Exploiting alkaloid biosynthesis in Madagascar periwinkle to obtain natural product derivatives and new biocatalysts
Author(s)Bernhardt, Peter, Ph. D. Massachusetts Institute of Technology
Massachusetts Institute of Technology. Dept. of Chemistry.
Sarah E. O'Connor.
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Plant alkaloid biosynthesis produces many natural products with medicinal value. For example, vinblastine and vincristine from Catharanthus roseus monoterpene indole alkaloid biosynthesis, and camptothecin derivatives from Ophiorrhiza pumila quinoline alkaloid biosynthesis, are anticancer agents currently used in the clinic. Strictosidine synthase is a key enzyme in the biosynthesis of these medicinal natural products, but its narrow substrate scope limits precursor-directed biosynthesis of alkaloid analogs in plant cell cultures. I describe two new assays to monitor strictosidine synthase activity, which enable the rapid screening of enzyme mutant libraries to identify two strictosidine synthase variants that accept new substrates. A transgenic plant cell culture that contains one of these mutants generated "unnatural" monoterpene indole alkaloids in C. roseus. I also describe the characterization of 0. pumila strictosidine synthase, which has considerably broader substrate specificity than the homologous enzyme from C. roseus. This alternative catalyst is a candidate enzyme for construction of transgenic cell cultures, and potentially useful as a biocatalyst, since it catalyzes the asymmetric Pictet- Spengler reaction to form tetrahydro-p-carboline pharmacophores. I used computer modeling to propose a model for how strictosidine synthase achieves its high stereoselectivity; this model may be used to engineer a Pictet-Spenglerase that forms the alternative stereoisomer.(cont.) Such a stereocomplementary catalyst would be useful in biocatalysis, giving the synthetic organic chemist access to both stereoisomers in high enantiomeric purity. Finally, I describe the total synthesis of stereoisomer mixtures of indole alkaloid precursors, and use these mixtures to determine the stereoselectivity of strictosidine synthase and two subsequent enzymes in monoterpene indole alkaloid biosynthesis. The combination of chemical synthesis and the recruitment of enzymes from unrelated biosynthetic pathways could generate diverse alkaloid libraries, containing different stereoisomers, for bioactivity evaluation.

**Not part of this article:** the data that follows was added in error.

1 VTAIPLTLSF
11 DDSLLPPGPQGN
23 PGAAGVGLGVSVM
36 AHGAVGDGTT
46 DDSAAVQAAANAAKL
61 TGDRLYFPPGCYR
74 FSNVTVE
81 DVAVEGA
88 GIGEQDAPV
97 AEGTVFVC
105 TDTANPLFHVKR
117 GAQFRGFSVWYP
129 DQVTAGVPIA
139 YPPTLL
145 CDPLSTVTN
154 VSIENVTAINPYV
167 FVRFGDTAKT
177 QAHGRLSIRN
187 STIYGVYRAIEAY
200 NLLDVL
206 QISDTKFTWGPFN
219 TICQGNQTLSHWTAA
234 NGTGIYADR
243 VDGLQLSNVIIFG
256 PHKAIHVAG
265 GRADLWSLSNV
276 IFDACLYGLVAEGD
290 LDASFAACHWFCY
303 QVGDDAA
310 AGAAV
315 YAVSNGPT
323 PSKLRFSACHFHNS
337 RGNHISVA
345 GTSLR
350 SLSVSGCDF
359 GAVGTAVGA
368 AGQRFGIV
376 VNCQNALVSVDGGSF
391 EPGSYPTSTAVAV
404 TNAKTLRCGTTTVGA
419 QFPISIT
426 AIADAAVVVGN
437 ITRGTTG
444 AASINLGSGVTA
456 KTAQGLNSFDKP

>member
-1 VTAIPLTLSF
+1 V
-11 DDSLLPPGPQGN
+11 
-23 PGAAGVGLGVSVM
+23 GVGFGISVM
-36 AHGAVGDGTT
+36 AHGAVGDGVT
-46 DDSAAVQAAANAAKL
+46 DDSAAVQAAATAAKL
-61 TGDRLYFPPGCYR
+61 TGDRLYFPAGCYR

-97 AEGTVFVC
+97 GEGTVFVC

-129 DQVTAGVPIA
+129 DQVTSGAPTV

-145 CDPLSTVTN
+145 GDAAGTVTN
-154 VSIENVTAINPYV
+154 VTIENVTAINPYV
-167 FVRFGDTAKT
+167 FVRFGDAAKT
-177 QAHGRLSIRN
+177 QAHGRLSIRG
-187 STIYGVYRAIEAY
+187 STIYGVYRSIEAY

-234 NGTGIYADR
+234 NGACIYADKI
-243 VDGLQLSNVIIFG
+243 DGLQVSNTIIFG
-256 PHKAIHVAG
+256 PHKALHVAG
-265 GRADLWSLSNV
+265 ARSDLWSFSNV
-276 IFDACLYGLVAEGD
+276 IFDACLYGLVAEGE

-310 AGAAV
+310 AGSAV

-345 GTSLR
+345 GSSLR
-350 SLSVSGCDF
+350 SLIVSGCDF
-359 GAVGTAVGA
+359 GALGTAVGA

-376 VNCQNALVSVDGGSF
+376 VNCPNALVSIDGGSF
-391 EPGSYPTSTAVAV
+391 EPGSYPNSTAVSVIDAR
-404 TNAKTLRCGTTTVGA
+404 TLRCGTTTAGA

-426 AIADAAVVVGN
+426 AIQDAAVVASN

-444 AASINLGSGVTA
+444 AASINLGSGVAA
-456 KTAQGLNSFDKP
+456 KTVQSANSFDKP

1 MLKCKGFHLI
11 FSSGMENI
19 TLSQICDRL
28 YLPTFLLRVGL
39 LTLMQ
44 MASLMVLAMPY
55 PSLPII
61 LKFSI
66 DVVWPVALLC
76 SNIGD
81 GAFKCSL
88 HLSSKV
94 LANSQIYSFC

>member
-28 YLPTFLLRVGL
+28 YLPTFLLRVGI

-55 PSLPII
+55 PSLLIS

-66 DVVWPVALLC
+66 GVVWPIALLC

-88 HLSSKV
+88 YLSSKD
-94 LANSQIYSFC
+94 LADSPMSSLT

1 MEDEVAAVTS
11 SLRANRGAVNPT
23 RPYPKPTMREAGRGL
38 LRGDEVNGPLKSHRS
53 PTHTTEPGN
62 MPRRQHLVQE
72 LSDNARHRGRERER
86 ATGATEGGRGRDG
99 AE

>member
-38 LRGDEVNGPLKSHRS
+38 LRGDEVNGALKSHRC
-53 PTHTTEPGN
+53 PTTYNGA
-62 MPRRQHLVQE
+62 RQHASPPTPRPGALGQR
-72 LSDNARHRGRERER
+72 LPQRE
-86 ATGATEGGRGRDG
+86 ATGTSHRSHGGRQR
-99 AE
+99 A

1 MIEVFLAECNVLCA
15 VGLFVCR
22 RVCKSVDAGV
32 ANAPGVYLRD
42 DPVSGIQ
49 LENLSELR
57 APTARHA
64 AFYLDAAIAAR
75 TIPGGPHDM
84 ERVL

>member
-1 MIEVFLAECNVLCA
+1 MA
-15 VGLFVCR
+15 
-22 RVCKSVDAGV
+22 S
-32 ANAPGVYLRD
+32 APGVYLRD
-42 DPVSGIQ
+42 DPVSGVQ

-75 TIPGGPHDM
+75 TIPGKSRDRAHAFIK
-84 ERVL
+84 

Thesis (Ph. D.)--Massachusetts Institute of Technology, Dept. of Chemistry, 2010.Cataloged from PDF version of thesis. Vita.Includes bibliographical references.
DepartmentMassachusetts Institute of Technology. Dept. of Chemistry.
Massachusetts Institute of Technology